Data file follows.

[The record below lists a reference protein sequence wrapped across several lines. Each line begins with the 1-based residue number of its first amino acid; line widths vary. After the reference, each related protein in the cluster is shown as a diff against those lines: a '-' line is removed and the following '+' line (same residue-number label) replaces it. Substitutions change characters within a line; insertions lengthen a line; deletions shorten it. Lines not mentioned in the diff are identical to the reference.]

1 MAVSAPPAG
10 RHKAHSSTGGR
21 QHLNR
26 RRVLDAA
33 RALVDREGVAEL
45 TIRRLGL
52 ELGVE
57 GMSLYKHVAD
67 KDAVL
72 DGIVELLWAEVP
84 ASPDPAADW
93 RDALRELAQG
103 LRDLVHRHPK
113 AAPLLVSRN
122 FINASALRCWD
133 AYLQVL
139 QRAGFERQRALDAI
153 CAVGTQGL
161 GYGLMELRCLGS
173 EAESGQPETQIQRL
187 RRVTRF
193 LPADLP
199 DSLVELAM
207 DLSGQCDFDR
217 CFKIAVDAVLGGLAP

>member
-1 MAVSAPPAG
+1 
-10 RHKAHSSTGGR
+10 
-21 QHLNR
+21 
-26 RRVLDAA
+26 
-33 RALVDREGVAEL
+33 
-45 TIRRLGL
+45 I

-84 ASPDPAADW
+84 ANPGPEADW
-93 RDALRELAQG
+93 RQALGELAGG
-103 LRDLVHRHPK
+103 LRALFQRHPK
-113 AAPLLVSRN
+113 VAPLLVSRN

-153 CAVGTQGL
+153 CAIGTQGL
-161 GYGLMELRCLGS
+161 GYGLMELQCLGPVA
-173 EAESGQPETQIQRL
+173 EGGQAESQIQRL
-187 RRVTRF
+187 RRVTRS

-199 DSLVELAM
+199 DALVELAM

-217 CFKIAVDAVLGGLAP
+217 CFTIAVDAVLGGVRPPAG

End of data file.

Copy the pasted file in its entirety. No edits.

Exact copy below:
[The record below lists a reference protein sequence wrapped across several lines. Each line begins with the 1-based residue number of its first amino acid; line widths vary. After the reference, each related protein in the cluster is shown as a diff against those lines: a '-' line is removed and the following '+' line (same residue-number label) replaces it. Substitutions change characters within a line; insertions lengthen a line; deletions shorten it. Lines not mentioned in the diff are identical to the reference.]

1 MAVSAPPAG
10 RHKAHSSTGGR
21 QHLNR
26 RRVLDAA
33 RALVDREGVAEL
45 TIRRLGL
52 ELGVE
57 GMSLYKHVAD
67 KDAVL
72 DGIVELLWAEVP
84 ASPDPAADW
93 RDALRELAQG
103 LRDLVHRHPK
113 AAPLLVSRN
122 FINASALRCWD
133 AYLQVL
139 QRAGFERQRALDAI
153 CAVGTQGL
161 GYGLMELRCLGS
173 EAESGQPETQIQRL
187 RRVTRF
193 LPADLP
199 DSLVELAM
207 DLSGQCDFDR
217 CFKIAVDAVLGGLAP

>member
-1 MAVSAPPAG
+1 
-10 RHKAHSSTGGR
+10 
-21 QHLNR
+21 
-26 RRVLDAA
+26 
-33 RALVDREGVAEL
+33 
-45 TIRRLGL
+45 I

-84 ASPDPAADW
+84 ANPGPEADW
-93 RDALRELAQG
+93 RQALGELAGG
-103 LRDLVHRHPK
+103 LRALFQRHPK
-113 AAPLLVSRN
+113 VAPLLVSRN

-153 CAVGTQGL
+153 CAIGTQGL
-161 GYGLMELRCLGS
+161 GYGLMELQCLGPVA
-173 EAESGQPETQIQRL
+173 EGGQAESQIQRL
-187 RRVTRF
+187 RRVTRS

-199 DSLVELAM
+199 DALVELAM

-217 CFKIAVDAVLGGLAP
+217 CFTIAVDAVLGGVRPPAG